Friday, December 21, 2007


Last night I went to see Sharon Salzberg speak at the Zendo. She’s a well-known longtime Buddhist practitioner who’s written many books, and she’s an eloquent, composed speaker - it was so interesting to hear her put thoughts together and concisely summarize questions from the audience.

She spoke about equanimity, or balance, and one of the things she said that stuck with me is, “The ability to start again is not to be sneezed at.” Each time we stray in life or practice, whether it’s getting lost in thoughts while meditating or something larger, we can always start again. We find our breath again. In fact, as Salzberg said, starting anew is the only honest response to the ever-changing world.

My practice seems to resemble the orbit of Pluto. You know how Pluto follows an elliptical orbit around the sun, passing relatively close and then spinning out into the deep reaches of space before circling back? Sometimes I feel close to my practice, seem to inhabit it deeply for weeks at a time. And sometimes it feels almost alien to me - I stop sitting and get busy and caught up in life - and then I miss it and begin circling back.

Since the end of October, just before I went to Italy, my practice has seemed remote. I’ve been to the Zendo several times since then, but it’s been hard for me to really inhabit the sitting, to be really present. Traveling, the holidays, some major changes in my office, a busier social schedule - all have given me reason to feel scattered, and have carried me away.

I’m not going to the year-end sesshin, either. Frankly, I’m tired, and it just seems too far away, too difficult and too expensive. Maybe I’m wimping out, but I plan to chill and retreat into my own personal quiet for a while. I hope to do that after Christmas - sit daily, here at home, and once again come back toward the warmth of the sun from starry black space.

(Photo: Lost mitten, SoHo, Dec. 2007)


Anonymous said...

You really raised an interesting thought, Steve.

I think that most (all?) spiritual paths recognize that we can all start anew today.

Unfortunately some traditions demand that the chance to renew ourselves be served with a big dollop of guilt. Others, do not.

To me all I can ever do is to acknowledge that I did not live as I would like to and move on. Can't change the past, can't guarantee the future, now is all I have.

I hope this makes some sense.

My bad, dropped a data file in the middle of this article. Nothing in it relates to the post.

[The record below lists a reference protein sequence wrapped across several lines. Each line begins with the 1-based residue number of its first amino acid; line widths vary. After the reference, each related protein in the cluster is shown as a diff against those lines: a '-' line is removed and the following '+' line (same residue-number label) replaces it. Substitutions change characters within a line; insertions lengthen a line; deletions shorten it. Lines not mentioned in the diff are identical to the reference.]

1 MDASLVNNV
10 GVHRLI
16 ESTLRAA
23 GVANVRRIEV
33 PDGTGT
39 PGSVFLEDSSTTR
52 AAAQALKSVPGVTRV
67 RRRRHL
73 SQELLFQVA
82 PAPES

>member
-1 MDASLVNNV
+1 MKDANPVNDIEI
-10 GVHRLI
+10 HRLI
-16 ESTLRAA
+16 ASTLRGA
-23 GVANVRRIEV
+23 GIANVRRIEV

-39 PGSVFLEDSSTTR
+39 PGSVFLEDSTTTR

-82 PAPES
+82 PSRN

Anonymous said...

Of course you know this, but
you don't have to spend money/plan.. to practice-- I envy you your zendo at times though-- but it probably isn't for me.

I do wish I went to hear more speakers of the Salzberg sort, but I find that for me anyway, my father was right-- he preferred to practice in a solitary way and then to practice living with others. I never understood what he was talking about- at the time---but he was a fabulous guy that everyone wanted to be around, so he radiated something--

I didn't know Pluto did that, now I feel a kinship with Pluto.

Anonymous said...

Steve, your own personal quiet seems like a pretty good place to be.

Anonymous said...

You're a lot of things, Steve, but "wimp" is NOT one of them. All practices, everything - in fact - waxes and wanes.

I love Sharon Salzburg. She was one of the best teachers I studied with. She's so honest, how does she do it? She, Jack Kornfield, Pema Chodron and YOU are my favorite Buddhists evah!

Happy return of the light! May 2008 be a great year for you. Much love.

Anonymous said...

Nice post. *Great* shot -- I love the hard specular light on the iron, contrasted with the diffuse light on the mitten. Poor little lost mitten on the hard black metal.

I was talking with a meditation researcher the other day, who teaches people to sit and studies the effects on mood. He said some of his subjects were more "compliant" with the research protocl than others, and that the most compliant had the best results. I told him my own practice is in a non-compliant period, too, but I hope to sesshin will help me rejoin the protocol.

What did the Buddhist say to the other Buddhist? "I'm not sitting enough."

I've gone in & out of practice so many fucking times, I'm sick of being apologetic, to myself or anyone else. To begin again, *really*, requires non-guilt. Otherwise we're still stuck. It helps to know that most of us don't practice as diligently as we hoped, most of the time. Let's just start again.